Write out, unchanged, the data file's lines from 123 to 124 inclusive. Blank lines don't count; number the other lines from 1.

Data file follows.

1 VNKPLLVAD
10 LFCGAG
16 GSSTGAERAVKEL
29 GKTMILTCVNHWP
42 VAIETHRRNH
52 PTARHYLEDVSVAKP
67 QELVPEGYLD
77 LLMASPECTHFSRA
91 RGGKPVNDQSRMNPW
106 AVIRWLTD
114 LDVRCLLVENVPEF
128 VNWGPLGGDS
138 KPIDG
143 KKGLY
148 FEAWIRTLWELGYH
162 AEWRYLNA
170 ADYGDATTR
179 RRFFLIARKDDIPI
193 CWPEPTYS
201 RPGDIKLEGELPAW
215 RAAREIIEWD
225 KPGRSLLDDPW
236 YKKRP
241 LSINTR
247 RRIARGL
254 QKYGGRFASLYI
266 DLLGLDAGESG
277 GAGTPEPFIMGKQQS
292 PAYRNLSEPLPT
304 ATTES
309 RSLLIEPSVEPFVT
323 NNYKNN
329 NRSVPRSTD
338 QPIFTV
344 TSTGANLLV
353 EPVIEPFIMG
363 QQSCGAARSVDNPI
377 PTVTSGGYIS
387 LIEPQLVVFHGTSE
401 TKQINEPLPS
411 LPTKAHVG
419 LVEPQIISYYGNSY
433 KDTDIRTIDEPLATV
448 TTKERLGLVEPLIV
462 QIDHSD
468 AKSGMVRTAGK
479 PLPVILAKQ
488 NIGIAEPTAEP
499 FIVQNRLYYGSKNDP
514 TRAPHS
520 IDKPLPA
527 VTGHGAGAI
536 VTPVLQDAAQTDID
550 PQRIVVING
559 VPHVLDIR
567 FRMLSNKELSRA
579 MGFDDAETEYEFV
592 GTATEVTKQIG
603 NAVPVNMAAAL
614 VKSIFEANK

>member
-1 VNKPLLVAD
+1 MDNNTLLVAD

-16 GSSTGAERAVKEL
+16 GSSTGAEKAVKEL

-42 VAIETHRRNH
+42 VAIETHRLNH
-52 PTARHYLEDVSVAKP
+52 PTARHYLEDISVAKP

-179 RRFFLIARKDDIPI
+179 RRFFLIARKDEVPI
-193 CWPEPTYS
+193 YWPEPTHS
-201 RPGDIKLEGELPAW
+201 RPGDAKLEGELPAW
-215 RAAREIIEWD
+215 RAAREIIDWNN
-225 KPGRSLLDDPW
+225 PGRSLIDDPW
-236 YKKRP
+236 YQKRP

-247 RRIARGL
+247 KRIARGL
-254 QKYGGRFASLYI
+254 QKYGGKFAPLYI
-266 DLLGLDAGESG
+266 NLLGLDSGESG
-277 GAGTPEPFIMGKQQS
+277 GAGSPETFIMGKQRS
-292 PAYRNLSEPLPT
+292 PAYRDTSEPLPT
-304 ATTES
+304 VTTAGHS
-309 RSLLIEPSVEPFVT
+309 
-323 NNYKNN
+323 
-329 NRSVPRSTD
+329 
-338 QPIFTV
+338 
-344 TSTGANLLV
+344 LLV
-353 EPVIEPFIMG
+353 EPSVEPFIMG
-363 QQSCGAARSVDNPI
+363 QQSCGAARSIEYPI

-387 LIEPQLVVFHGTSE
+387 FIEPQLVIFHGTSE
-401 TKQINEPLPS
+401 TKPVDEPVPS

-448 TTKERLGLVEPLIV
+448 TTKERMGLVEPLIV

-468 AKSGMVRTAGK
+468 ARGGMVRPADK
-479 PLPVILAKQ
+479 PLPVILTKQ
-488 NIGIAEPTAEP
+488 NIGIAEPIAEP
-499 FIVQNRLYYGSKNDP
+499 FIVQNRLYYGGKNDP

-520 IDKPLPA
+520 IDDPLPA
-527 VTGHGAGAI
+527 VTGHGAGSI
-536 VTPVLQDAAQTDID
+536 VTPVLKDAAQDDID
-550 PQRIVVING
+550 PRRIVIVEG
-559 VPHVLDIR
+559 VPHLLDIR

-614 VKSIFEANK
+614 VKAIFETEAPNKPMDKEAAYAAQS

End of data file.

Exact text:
+520 IDDPLPA
-527 VTGHGAGAI